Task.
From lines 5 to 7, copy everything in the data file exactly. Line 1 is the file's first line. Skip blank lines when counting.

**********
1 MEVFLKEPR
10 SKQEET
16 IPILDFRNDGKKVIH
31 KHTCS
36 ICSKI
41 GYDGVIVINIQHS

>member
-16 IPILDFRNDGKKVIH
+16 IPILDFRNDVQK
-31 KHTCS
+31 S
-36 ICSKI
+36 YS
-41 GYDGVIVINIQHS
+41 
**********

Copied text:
36 ICSKI
41 GYDGVIVINIQHS

>member